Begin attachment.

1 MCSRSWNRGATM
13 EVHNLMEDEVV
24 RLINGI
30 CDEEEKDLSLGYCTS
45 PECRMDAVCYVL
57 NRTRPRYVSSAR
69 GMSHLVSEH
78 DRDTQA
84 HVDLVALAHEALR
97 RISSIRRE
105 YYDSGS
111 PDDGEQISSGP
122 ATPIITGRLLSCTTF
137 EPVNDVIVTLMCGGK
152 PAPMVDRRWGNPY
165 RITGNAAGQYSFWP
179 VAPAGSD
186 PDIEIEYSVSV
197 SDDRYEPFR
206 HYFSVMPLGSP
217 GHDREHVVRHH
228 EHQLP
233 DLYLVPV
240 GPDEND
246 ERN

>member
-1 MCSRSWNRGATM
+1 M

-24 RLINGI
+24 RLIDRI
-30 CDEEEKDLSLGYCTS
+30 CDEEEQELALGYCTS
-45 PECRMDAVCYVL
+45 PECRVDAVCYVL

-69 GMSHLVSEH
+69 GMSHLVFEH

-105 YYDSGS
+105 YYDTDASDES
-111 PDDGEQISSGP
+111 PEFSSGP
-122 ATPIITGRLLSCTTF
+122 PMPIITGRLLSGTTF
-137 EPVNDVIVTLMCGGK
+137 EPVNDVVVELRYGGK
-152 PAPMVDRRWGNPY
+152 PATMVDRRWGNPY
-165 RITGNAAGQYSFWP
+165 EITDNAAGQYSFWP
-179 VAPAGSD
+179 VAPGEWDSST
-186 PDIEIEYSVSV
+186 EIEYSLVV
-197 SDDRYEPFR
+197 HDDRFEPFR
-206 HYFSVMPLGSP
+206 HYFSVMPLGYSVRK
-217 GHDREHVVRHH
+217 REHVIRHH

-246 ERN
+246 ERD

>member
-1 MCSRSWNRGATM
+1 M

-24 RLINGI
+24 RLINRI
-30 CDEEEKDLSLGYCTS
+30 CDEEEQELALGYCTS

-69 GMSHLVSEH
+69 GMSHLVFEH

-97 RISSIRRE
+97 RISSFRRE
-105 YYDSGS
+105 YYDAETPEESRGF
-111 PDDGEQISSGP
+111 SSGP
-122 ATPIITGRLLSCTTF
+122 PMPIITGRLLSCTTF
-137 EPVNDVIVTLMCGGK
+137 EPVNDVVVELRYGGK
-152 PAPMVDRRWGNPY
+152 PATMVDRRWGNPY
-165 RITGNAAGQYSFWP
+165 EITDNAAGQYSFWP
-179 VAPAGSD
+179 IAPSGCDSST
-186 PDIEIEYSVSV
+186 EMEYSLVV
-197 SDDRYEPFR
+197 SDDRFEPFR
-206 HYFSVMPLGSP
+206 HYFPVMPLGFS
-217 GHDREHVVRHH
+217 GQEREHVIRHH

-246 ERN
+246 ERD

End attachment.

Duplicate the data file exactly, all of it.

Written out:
1 MCSRSWNRGATM
13 EVHNLMEDEVV
24 RLINGI
30 CDEEEKDLSLGYCTS
45 PECRMDAVCYVL
57 NRTRPRYVSSAR
69 GMSHLVSEH
78 DRDTQA
84 HVDLVALAHEALR
97 RISSIRRE
105 YYDSGS
111 PDDGEQISSGP
122 ATPIITGRLLSCTTF
137 EPVNDVIVTLMCGGK
152 PAPMVDRRWGNPY
165 RITGNAAGQYSFWP
179 VAPAGSD
186 PDIEIEYSVSV
197 SDDRYEPFR
206 HYFSVMPLGSP
217 GHDREHVVRHH
228 EHQLP
233 DLYLVPV
240 GPDEND
246 ERN

>member
-1 MCSRSWNRGATM
+1 M

-24 RLINGI
+24 RLIDRI
-30 CDEEEKDLSLGYCTS
+30 CDEEEQELALGYCTS
-45 PECRMDAVCYVL
+45 PECRVDAVCYVL

-69 GMSHLVSEH
+69 GMSHLVFEH

-105 YYDSGS
+105 YYDTDASDES
-111 PDDGEQISSGP
+111 PEFSSGP
-122 ATPIITGRLLSCTTF
+122 PMPIITGRLLSGTTF
-137 EPVNDVIVTLMCGGK
+137 EPVNDVVVELRYGGK
-152 PAPMVDRRWGNPY
+152 PATMVDRRWGNPY
-165 RITGNAAGQYSFWP
+165 EITDNAAGQYSFWP
-179 VAPAGSD
+179 VAPGEWDSST
-186 PDIEIEYSVSV
+186 EIEYSLVV
-197 SDDRYEPFR
+197 HDDRFEPFR
-206 HYFSVMPLGSP
+206 HYFSVMPLGYSVRK
-217 GHDREHVVRHH
+217 REHVIRHH

-246 ERN
+246 ERD

>member
-1 MCSRSWNRGATM
+1 M

-24 RLINGI
+24 RLINRI
-30 CDEEEKDLSLGYCTS
+30 CDEEEQELALGYCTS

-69 GMSHLVSEH
+69 GMSHLVFEH

-97 RISSIRRE
+97 RISSFRRE
-105 YYDSGS
+105 YYDAETPEESRGF
-111 PDDGEQISSGP
+111 SSGP
-122 ATPIITGRLLSCTTF
+122 PMPIITGRLLSCTTF
-137 EPVNDVIVTLMCGGK
+137 EPVNDVVVELRYGGK
-152 PAPMVDRRWGNPY
+152 PATMVDRRWGNPY
-165 RITGNAAGQYSFWP
+165 EITDNAAGQYSFWP
-179 VAPAGSD
+179 IAPSGCDSST
-186 PDIEIEYSVSV
+186 EMEYSLVV
-197 SDDRYEPFR
+197 SDDRFEPFR
-206 HYFSVMPLGSP
+206 HYFPVMPLGFS
-217 GHDREHVVRHH
+217 GQEREHVIRHH

-246 ERN
+246 ERD